The Federal Court has given the first substantial guidance into Part 5C.7, which regulates related party transactions made through MISs. The court addressed four discrete questions about the operation of Part 5C.7, but has also left some important questions to be resolved.

ASIC v Avestra Asset Management Ltd (in liq) [2017] FCA 497

The Federal Court (Beach J) recently approved settlement of a civil penalty proceeding against Avestra Asset Management Ltd and two of its directors. Through 2013 and 2014, Avestra had been engaged in a succession of related party transactions through managed investment schemes of which it was responsible entity and trustee. The Court held that Avestra had acted with a systemic and serious disregard of its fiduciary and regulatory obligations, made numerous declarations of contraventions against Avestra and the directors, and imposed financial services injunctions and disqualifications of 10 years each against both directors.

The number and variety of related party transactions that Avestra engaged in offered an opportunity for the Court to clarify a number of questions about the operation of Part 5C.7 of the Corporations Act 2001 (Cth). Part 5C.7 modifies the public company related party transaction provisions (in Chapter 2E) to apply to transactions where scheme property of a registered MIS is used to give a financial benefit to a related party. Where the modified form of s 208(1) (as set out in s 601LC) applies, then the transaction must be approved by members of the MIS, unless any of the exceptions in ss 210-212 or 215-16 is enlivened.

The Court addressed four aspects of the operation of Part 5C.7. The second and third issues, in particular, leave some important questions to be answered in future cases.

Is a cross-investment into a related party’s managed investment scheme a “financial benefit” to the related party?

In several instances, Avestra invested funds from one of its registered MISs into another scheme of which it, or a related party, was RE or trustee. The trustee of the destination scheme obtains only bare legal title to the funds invested, and so obtains no beneficial interest in those funds. Is the investment of those funds a “financial benefit” to the trustee of the destination scheme?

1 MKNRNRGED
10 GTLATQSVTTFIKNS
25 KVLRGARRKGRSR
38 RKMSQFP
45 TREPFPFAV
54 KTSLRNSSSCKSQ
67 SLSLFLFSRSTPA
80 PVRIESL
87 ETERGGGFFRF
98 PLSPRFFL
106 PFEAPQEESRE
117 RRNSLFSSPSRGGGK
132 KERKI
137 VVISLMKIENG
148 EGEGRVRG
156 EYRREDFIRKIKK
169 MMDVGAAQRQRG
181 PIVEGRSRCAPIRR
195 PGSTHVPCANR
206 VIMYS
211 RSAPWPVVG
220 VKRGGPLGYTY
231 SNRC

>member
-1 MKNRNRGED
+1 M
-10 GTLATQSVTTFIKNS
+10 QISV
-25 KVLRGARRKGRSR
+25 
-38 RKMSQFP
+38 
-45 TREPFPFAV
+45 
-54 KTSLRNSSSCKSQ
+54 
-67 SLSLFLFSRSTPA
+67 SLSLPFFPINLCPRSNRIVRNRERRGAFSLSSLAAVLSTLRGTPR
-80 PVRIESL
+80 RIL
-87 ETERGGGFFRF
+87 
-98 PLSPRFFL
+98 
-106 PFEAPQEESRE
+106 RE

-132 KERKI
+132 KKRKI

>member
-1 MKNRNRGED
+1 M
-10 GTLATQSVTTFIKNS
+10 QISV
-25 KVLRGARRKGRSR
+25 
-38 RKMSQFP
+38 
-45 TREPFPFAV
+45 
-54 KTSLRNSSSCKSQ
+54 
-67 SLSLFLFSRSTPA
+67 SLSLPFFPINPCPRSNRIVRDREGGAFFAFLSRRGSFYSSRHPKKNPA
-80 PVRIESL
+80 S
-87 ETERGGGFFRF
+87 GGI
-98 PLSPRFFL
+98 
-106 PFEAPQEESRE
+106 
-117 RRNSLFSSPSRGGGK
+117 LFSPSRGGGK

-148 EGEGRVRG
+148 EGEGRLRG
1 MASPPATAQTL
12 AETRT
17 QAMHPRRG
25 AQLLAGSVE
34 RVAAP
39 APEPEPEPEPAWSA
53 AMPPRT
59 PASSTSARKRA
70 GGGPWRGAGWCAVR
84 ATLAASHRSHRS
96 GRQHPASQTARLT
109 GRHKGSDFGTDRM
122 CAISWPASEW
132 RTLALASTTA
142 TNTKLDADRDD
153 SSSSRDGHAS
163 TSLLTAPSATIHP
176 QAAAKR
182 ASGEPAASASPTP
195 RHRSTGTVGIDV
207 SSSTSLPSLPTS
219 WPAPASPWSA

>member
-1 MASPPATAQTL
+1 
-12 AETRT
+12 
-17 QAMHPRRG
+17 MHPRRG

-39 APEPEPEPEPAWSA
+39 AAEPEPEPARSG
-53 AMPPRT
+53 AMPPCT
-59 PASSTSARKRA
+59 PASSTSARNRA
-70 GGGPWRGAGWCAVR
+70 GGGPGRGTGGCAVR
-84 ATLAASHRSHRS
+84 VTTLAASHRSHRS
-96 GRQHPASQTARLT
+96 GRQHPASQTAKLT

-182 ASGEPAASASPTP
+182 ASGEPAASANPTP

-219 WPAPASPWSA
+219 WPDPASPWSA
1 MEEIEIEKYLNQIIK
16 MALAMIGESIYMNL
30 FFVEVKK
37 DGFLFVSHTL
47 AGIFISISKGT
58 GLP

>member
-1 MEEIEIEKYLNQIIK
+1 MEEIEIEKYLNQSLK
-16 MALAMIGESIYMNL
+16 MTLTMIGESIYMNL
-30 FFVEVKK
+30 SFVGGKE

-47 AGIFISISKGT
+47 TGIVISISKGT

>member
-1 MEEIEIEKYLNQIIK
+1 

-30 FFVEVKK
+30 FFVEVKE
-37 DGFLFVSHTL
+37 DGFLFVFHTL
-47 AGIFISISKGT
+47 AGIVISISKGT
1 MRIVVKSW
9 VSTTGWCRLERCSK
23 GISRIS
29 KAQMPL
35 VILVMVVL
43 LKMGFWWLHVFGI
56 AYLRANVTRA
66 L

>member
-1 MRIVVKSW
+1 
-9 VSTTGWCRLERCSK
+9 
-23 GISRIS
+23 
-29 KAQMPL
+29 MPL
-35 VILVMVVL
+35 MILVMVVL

Applying the very broad definition of “financial benefit” in s 229, Beach J held that there are two ways that the trustee of the destination scheme can be said to receive a financial benefit:

  • by increasing the size of the funds under management of the trustee of the destination fund – a fact which the trustee might use to promote itself; and
  • through the possibility that the same party (or related parties) may earn multiple fees from the cross-invested funds.

The consequence is that every investment by a registered MIS into a scheme whose RE or trustee is a related party of the first scheme’s RE (or related party of an agent of, or an entity controlled by, the first scheme’s RE) must be formally approved by the first scheme’s members, unless any of the exceptions applies.

Is the acquisition of legal title to shares a “financial benefit”?

One of Avestra’s misadventures was that it set about acquiring a majority shareholding in a listed funds management company (AG Financial Ltd), primarily using funds of the registered and unregistered MISs of which Avestra was RE or trustee. In addition to a breach of s 208(1), the court held that this involved a serious conflict of interest between Avestra and scheme members, which resulted in Avestra contravening s 601FC(1)(c). Avestra also failed to disclose its own (as opposed to the schemes’) substantial shareholdings in AG Financial, and had previously been convicted of offences against the takeover and substantial shareholder provisions.

The first purchases made through Avestra’s schemes, which totalled f 22% of the shares in AG Financial, were off-market purchases from AG Financial’s former CEO. Avestra held the purchased shares on trust for the members of the schemes. By acquiring legal title to the shares, did Avestra obtain a “financial benefit”? On one hand, the financial benefits of the dividend stream, any capital gain, and any rights on a winding-up would accrue to the members of the purchaser schemes. Yet the agreed facts showed that, after making those initial purchases, Avestra’s directors were able to exert practical influence over AG Financial’s corporate decision-making. Justice Beach was satisfied that, as a matter of economic and commercial substance, Avestra did obtain a financial benefit.